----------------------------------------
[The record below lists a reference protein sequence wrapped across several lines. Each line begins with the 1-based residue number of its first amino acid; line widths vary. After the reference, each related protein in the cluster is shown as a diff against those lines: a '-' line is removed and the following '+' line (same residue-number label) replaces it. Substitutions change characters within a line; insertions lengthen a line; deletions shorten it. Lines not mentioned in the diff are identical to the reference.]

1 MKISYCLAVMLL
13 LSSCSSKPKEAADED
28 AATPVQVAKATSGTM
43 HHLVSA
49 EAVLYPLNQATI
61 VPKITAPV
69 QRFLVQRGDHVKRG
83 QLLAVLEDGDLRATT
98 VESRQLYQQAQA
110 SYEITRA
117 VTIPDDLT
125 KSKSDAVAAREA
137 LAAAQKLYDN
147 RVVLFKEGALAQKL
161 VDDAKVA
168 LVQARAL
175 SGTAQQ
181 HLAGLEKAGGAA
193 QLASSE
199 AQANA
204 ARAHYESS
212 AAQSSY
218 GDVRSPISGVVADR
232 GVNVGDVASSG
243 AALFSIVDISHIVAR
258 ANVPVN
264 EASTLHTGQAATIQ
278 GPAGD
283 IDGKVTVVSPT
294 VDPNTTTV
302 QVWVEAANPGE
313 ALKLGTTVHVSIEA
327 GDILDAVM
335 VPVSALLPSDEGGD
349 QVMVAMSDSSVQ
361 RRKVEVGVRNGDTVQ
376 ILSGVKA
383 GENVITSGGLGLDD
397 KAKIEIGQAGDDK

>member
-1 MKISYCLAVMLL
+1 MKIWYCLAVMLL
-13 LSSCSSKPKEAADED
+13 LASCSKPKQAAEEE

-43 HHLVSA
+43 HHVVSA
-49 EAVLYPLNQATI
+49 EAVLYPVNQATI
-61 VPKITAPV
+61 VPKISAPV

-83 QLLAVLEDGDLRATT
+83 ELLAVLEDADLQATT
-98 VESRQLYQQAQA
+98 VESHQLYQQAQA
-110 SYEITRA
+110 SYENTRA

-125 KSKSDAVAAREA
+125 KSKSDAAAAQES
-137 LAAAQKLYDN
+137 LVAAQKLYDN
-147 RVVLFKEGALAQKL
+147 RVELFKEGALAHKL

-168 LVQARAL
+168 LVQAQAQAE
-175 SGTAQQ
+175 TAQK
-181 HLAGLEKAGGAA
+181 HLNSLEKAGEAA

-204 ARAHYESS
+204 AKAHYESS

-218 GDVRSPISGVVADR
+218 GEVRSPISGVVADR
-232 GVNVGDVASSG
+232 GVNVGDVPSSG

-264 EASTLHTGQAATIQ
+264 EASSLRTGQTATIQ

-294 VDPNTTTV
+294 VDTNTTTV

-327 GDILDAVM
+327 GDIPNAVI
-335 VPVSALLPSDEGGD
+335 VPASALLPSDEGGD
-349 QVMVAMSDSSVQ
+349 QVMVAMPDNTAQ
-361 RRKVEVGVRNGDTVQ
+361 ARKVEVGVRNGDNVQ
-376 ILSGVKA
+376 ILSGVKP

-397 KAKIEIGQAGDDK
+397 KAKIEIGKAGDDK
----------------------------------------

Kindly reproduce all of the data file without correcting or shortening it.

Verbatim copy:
[The record below lists a reference protein sequence wrapped across several lines. Each line begins with the 1-based residue number of its first amino acid; line widths vary. After the reference, each related protein in the cluster is shown as a diff against those lines: a '-' line is removed and the following '+' line (same residue-number label) replaces it. Substitutions change characters within a line; insertions lengthen a line; deletions shorten it. Lines not mentioned in the diff are identical to the reference.]

1 MKISYCLAVMLL
13 LSSCSSKPKEAADED
28 AATPVQVAKATSGTM
43 HHLVSA
49 EAVLYPLNQATI
61 VPKITAPV
69 QRFLVQRGDHVKRG
83 QLLAVLEDGDLRATT
98 VESRQLYQQAQA
110 SYEITRA
117 VTIPDDLT
125 KSKSDAVAAREA
137 LAAAQKLYDN
147 RVVLFKEGALAQKL
161 VDDAKVA
168 LVQARAL
175 SGTAQQ
181 HLAGLEKAGGAA
193 QLASSE
199 AQANA
204 ARAHYESS
212 AAQSSY
218 GDVRSPISGVVADR
232 GVNVGDVASSG
243 AALFSIVDISHIVAR
258 ANVPVN
264 EASTLHTGQAATIQ
278 GPAGD
283 IDGKVTVVSPT
294 VDPNTTTV
302 QVWVEAANPGE
313 ALKLGTTVHVSIEA
327 GDILDAVM
335 VPVSALLPSDEGGD
349 QVMVAMSDSSVQ
361 RRKVEVGVRNGDTVQ
376 ILSGVKA
383 GENVITSGGLGLDD
397 KAKIEIGQAGDDK

>member
-1 MKISYCLAVMLL
+1 MKIWYCLAVMLL
-13 LSSCSSKPKEAADED
+13 LASCSKPKQAAEEE

-43 HHLVSA
+43 HHVVSA
-49 EAVLYPLNQATI
+49 EAVLYPVNQATI
-61 VPKITAPV
+61 VPKISAPV

-83 QLLAVLEDGDLRATT
+83 ELLAVLEDADLQATT
-98 VESRQLYQQAQA
+98 VESHQLYQQAQA
-110 SYEITRA
+110 SYENTRA

-125 KSKSDAVAAREA
+125 KSKSDAAAAQES
-137 LAAAQKLYDN
+137 LVAAQKLYDN
-147 RVVLFKEGALAQKL
+147 RVELFKEGALAHKL

-168 LVQARAL
+168 LVQAQAQAE
-175 SGTAQQ
+175 TAQK
-181 HLAGLEKAGGAA
+181 HLNSLEKAGEAA

-204 ARAHYESS
+204 AKAHYESS

-218 GDVRSPISGVVADR
+218 GEVRSPISGVVADR
-232 GVNVGDVASSG
+232 GVNVGDVPSSG

-264 EASTLHTGQAATIQ
+264 EASSLRTGQTATIQ

-294 VDPNTTTV
+294 VDTNTTTV

-327 GDILDAVM
+327 GDIPNAVI
-335 VPVSALLPSDEGGD
+335 VPASALLPSDEGGD
-349 QVMVAMSDSSVQ
+349 QVMVAMPDNTAQ
-361 RRKVEVGVRNGDTVQ
+361 ARKVEVGVRNGDNVQ
-376 ILSGVKA
+376 ILSGVKP

-397 KAKIEIGQAGDDK
+397 KAKIEIGKAGDDK